8. PART III Well-Known Contemporary Movements
    • CHAPTER 8 THE BRANCH DAVIDIANS
      (pp. 128-143)

      Probably the best-known prophet of the late twentieth century is David Koresh, the leader of the Koreshite Branch Davidians, most of whom died in the apocalyptic destruction of the community they called Mt. Carmel, outside Waco, Texas, on April 19, 1993. The date is important; it’s the date of the Battle of Concord that opened the American Revolution, a point that escaped few members of “patriot” movements, who regard themselves as all but enslaved by an unconstitutional federal despotism. It’s also the date the Warsaw ghetto uprising began in 1943, and the patriots commonly call the government Nazis. Timothy McVeigh...

    • CHAPTER 9 THE ORDER OF THE SOLAR TEMPLE
      (pp. 144-153)

      Early in October 1994 the world was shocked to hear of the deaths of fifty-three members of an organization called the Order of the Solar Temple (OST). The bodies were found in three groups. The first group was discovered in a villa in the prosperous Quebec town of Morin Heights. The next day, the others were discovered in a house in Cheiry, Switzerland, whose nearby barn was ablaze, and in some villas in nearby Granges-sur-Salvain that had also been set on fire. In the latter instance the bodies were arranged in a star pattern on the floor and appeared to...

    • CHAPTER 10 AUM SHINRI KYO AND THE POLITICS OF TERROR
      (pp. 154-170)

      On March 20, 1995, eleven people were killed and more than five thousand injured in simultaneous poison gas attacks aboard Tokyo subway trains, all converging on a station near the city’s government center. Shoko Asahara, the leader of a new religious movement called Aum Shinri Kyo, was arrested for planning and directing the attacks. At this writing, his trial is still working its glacial way toward its foregone conclusion: Asahara, like everybody else, knows he will hang. But the trial continues its work, one hearing a month.

      Aum’s religious and social system combines traditional Buddhism with elements of Christianity, popular...

    • CHAPTER 11 THE MONTANA FREEMEN
      (pp. 171-198)

      The Montana Freemen movement offered its followers the dream of every wage and debt slave: sovereignty.¹ In its fantasy of total independence and Constitutional fundamentalism, its members could become millionaires with no labor simply by issuing their own money. Unlike leftist populist movements of the past, the Freemen and their “Constitutionalist” partners seek this dream not by empowering and reforming government, but by rejecting it. They seek a return to a supposedly ideal time before the federal government subverted the original intent of the founders by usurping power, enslaving us in an unending spiral of debt, taxes, and mercantile justice....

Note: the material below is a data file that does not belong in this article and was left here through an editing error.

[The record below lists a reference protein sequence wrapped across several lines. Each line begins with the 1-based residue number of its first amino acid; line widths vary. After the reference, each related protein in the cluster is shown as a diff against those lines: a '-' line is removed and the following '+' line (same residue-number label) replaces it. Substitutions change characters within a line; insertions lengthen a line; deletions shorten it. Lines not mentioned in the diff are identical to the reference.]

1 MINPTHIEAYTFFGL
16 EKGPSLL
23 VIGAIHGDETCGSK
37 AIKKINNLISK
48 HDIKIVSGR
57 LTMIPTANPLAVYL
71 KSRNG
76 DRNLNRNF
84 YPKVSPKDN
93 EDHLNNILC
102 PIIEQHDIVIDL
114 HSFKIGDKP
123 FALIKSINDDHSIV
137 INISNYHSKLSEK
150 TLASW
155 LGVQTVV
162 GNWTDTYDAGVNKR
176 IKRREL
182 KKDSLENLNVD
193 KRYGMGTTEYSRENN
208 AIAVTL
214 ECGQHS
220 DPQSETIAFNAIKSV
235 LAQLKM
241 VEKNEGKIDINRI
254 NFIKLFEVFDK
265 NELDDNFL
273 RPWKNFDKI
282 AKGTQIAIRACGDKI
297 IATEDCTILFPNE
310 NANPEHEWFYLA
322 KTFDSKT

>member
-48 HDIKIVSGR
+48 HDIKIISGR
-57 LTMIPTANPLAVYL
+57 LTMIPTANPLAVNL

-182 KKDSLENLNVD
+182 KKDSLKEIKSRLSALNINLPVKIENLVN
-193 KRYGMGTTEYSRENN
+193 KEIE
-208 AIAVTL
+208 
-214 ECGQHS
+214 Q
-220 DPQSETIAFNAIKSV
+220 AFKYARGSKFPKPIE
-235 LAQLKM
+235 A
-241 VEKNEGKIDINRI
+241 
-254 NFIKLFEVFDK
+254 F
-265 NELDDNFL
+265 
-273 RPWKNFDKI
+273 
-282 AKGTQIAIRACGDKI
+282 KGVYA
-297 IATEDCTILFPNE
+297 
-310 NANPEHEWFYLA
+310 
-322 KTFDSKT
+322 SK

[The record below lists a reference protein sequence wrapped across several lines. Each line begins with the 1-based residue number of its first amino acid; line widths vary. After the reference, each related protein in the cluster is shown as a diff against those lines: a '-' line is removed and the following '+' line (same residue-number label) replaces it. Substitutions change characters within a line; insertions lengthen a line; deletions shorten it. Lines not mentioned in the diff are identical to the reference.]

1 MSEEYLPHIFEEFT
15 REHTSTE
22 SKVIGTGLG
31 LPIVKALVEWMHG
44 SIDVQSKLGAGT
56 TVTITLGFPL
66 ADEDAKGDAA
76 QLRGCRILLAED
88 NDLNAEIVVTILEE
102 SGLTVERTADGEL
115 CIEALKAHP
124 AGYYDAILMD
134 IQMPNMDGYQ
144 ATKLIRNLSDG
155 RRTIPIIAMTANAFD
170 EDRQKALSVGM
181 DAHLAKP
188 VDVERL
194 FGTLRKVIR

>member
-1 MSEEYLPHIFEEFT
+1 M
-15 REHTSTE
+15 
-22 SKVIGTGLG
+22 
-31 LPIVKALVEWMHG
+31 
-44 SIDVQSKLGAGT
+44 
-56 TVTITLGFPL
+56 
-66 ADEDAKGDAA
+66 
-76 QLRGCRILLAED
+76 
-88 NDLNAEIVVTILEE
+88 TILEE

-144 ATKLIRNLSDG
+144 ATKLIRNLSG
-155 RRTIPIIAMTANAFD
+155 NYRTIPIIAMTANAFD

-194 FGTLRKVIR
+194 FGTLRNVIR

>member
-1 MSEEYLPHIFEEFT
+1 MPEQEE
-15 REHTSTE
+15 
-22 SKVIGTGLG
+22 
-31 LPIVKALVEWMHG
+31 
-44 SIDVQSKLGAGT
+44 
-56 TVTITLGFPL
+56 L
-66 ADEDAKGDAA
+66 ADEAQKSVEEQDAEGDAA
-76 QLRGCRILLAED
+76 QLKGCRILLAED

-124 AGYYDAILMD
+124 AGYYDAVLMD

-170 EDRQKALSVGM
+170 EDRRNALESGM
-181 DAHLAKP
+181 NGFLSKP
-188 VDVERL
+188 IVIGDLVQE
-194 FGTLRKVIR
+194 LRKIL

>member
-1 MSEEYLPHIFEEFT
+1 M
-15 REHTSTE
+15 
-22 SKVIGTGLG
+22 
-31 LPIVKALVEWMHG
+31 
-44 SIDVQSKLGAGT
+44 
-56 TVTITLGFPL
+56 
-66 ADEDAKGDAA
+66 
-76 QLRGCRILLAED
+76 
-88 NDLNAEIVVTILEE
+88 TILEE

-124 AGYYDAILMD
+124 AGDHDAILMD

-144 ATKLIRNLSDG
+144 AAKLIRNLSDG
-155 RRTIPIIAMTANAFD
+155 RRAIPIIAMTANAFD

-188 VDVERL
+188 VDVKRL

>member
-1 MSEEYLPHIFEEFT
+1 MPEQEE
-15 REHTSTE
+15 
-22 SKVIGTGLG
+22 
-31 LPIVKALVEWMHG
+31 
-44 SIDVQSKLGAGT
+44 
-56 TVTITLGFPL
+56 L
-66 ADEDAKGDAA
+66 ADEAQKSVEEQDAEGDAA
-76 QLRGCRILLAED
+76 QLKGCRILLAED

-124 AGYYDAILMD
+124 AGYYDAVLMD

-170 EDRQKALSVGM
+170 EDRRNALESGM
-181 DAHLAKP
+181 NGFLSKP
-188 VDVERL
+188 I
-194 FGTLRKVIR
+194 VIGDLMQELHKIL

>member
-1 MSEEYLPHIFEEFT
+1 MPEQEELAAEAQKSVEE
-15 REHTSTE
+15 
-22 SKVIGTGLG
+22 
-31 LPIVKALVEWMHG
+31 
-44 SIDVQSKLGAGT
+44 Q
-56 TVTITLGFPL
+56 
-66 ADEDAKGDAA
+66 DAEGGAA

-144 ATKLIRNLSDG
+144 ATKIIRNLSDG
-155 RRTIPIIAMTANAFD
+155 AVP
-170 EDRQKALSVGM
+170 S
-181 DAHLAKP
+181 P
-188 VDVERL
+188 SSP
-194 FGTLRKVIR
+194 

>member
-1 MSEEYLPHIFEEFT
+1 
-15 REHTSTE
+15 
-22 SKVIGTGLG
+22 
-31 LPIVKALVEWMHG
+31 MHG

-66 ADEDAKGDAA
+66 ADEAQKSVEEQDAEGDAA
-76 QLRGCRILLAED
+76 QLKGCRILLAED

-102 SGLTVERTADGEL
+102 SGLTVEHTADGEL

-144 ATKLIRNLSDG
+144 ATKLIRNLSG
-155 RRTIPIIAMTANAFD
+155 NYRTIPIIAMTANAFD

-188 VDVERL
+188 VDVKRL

• CHAPTER 12 COMET HALE-BOPP, PLANET NIBIRU, THE MASS LANDING, AND HEAVEN’S GATE
      (pp. 199-223)

      Recent years have seen a series of warnings that the earth faces a catastrophic collision with some wandering bit of space debris. This is always a possibility, but one wonders why these warnings arose so forcefully at the end of the millennium. After all, we have known about comets and asteroids for a century or so and have seen the craters their impacts leave, here and on the moon and other planets. We have had the potential power to deal with them for about thirty years, in long-range nuclear ballistic missiles. So why take alarm now? That the approach of...

  9. THE END
    (pp. 224-234)

    By the time he got to Jonestown, Jim Jones was a seriously impaired drug abuser. Mary Maaga makes a compelling case that when the Peoples Temple moved to Guyana, Jones was little more than a “mascot of cohesion” because the duties of organizing a pioneering life required expertise he did not have.¹ Management was now mostly up to his lieutenants. This coup and his drug-induced unreliability had faded his charisma to some extent. He was visibly incapacitated. Everyone knew it, though the rank and file probably did not acknowledge it among themselves at first. He told some followers that he...

  10. WORKS CITED
    (pp. 235-244)
  11. INDEX
    (pp. 245-252)
  12. ABOUT THE AUTHOR
    (pp. 253-254)